Activities: Trekking, cycling, river rafting, 4WD expedition, motor biking

Elevation: 100m – 3143m

Climate: Cool climate with the average winter temperature of 10°C (50°F) and the average summer temperature of 30°C (86 °F) in the peaks of the season

Cultures: The north-western culture is made up of diverse cultures of the local ethnic minorities. The hill tribes inhabiting the valleys here include Thai, H'mong, Zao and Muong groups. Some live in raised long houses. May still dress in traditional garb; intricate hand-embroidered clothing and silver jewelry are worn by the women. The best time to see minority people is on market day in the towns, when the mountain people hike in for days from surrounding areas. The big day is usually Sunday.

Landscape: A rich palette that provides some of the most spectacular scenery in Vietnam

Best time to visit: From March to May and from September to November


Northwest of Hanoi toward the Chinese border lies the roof of Vietnam – the Hoang Lien Son Range (christened the Tonkinese Alps), with Mount Fansipan, the highest peak of Vietnam (3,143m). Forbidding and unforgiving terrain for lowlanders, the mountains have long been a haven for an eclectic mix of hill tribes.  Limestone largely comprises this frontier where dramatic hills rise from the plains. The Northwest offers captivating mountain scenery, you can hike or trek into valleys around key towns.

From Hanoi to the Northwest several routes will get you there, the most spectacular via Dien Bien Phu to Sapa. At Lao Cai, close by, you can cross into China and continue by rail to Kunming. The stretch from Lai Chau into Sapa offers some of the best mountain vistas in Southeast Asia, as the roads climb more than 1000m over the Tram Ton Pass. The northwestern roads are always improving; the northwest loop from Hanoi, via Dien Bien Phu and Sapa, is a definitive road trip to discover the secrets of the region. For a more limited time Hoa Binh and Mai Chau offer good one-day or two-day trips with light trekking.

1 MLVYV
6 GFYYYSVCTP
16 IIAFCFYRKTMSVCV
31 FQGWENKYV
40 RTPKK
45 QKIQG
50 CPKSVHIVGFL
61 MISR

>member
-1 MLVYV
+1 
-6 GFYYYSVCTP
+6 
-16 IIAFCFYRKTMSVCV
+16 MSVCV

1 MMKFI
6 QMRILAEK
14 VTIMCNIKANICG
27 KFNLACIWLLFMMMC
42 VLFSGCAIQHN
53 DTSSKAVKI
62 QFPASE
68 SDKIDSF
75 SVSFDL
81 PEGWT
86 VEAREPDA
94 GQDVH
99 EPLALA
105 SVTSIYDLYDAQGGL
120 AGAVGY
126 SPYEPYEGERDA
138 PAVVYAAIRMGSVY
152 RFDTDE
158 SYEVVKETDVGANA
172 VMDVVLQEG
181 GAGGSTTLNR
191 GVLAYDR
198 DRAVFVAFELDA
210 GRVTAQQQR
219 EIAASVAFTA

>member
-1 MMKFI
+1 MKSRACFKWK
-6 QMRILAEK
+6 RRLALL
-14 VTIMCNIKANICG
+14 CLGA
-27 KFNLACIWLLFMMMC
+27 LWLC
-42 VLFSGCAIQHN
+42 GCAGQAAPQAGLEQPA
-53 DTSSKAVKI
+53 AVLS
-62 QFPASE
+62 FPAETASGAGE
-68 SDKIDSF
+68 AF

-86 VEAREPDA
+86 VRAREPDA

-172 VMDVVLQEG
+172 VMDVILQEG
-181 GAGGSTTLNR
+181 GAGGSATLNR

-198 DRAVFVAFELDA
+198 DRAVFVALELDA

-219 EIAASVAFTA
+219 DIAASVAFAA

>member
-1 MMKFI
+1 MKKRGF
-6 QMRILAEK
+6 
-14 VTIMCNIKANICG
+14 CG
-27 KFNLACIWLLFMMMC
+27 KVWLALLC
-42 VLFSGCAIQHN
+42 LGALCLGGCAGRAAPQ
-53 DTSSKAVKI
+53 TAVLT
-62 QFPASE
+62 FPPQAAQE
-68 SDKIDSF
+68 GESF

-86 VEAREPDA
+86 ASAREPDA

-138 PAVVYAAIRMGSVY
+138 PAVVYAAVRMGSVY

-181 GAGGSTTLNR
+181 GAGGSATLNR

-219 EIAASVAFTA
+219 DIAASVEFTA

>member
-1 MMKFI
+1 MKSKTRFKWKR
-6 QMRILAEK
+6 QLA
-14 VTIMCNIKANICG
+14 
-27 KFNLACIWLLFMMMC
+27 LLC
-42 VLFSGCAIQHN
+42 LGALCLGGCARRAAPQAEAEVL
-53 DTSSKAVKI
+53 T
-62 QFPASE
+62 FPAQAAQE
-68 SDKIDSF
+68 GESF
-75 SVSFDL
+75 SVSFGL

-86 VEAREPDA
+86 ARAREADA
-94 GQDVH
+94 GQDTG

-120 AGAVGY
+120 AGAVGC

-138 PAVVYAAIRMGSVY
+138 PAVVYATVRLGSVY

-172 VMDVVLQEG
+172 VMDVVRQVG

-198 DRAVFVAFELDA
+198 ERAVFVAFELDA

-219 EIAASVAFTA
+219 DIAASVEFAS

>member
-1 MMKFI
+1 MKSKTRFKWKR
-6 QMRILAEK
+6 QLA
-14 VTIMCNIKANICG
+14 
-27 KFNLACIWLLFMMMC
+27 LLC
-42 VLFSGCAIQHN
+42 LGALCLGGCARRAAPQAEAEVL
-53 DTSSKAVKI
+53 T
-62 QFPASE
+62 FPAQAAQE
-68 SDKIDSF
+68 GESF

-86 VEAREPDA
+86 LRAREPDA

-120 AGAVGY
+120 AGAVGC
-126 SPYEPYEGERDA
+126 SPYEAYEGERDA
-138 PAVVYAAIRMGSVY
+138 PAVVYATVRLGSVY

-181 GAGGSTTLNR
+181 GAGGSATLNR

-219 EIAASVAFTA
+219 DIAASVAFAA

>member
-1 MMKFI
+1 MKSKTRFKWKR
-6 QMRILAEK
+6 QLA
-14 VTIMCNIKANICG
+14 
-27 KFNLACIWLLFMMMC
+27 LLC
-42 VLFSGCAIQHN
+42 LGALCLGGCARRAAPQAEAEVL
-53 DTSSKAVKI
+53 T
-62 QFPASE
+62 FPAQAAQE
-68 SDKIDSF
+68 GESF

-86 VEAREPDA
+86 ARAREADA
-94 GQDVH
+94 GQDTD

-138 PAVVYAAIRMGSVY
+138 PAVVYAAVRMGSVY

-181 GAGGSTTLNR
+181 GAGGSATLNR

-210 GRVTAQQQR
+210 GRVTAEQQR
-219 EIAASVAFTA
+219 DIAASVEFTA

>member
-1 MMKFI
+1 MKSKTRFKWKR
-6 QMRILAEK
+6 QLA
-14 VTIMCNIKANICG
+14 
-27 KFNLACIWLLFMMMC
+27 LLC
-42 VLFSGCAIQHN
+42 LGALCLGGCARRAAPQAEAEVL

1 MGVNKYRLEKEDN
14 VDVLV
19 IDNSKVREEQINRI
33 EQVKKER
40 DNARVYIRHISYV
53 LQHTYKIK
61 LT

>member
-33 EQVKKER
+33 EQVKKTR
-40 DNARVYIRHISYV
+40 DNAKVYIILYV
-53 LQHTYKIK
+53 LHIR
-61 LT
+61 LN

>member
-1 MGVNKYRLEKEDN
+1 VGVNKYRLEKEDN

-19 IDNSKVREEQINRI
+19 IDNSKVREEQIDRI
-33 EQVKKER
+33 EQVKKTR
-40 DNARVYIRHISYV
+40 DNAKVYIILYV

For many budget travelers and packages tourists, Sapa, an atmospheric old hill station set amid stunning scenes of near vertical rice terraces and towering peaks, is the most popular place to go in the Far Northwest. By using Sapa as a base you can hike off to more remote ‘traditional’ hill tribe villages and sometimes you will be offered a bed in a village for the night. The village of Sapa remains the jewel of the northwest, a former French hill resort with splendid mountain scenery, a market thronged with people, and excellent hiking opportunities.

Sapa is preparing itself for the continuing tourist boom considerably well. Behind Sapa, towards Phong Tho is a high pass forming part of the Hoang Lien Mountains that were known to the French as the Tonkinese Alps. This range includes Fansipan, the highest mountain in Vietnam at 3,143m, which view at dawn could be spectacular. You can hike in the surrounding area and visit a number of fairly traditional predominantly Mong hilltribe villages. Further afield is the colourful Red Zao, Dzay, Tay and Xa Pho people. A home stay in the Tay village would be unforgettable experience.


Dien Bien Phu

Dien Bien Phu is famous as the historical site of a battle that was truly decisive. The French colonial forces were roundly defeated at the hands of the Viet Minh on 7 May 1954 and the days of their Indochina Empire were finally numbered. History is the main attraction here and the scenery is more stunning on the journey to or from Dien Bien Phu than around the town itself.

Dien Bien Phu is considered the strategic cross-roads between Laos to the West, Son La to the South and Lai Chau to the North and a transit stop on the caravan route from Myanmar and China to northern Vietnam. The town itself was established in 1841 by the Nguyen dynasty to prevent raids on the Red River Delta by bandits. It is now enjoys the prestigious status of provincial city, like Hanoi and Ho Chi Minh City, although it is not quite in the same league. Set in one of the most remote parts of Vietnam, the town is 34km from the Lao border in the flat, heart-shaped Muong Thanh Valley, surrounded by steep, heavily forested hills. The size and look of the city is surprising considering the remote location, especially if you managed to survive getting here overland.

The area is inhabited by Montagnards, most notably the Thai and H’mong. The government has been encouraging ethnic Vietnamese to settle in the region and they currently make up about half of the Muong Thanh Valley’s total population.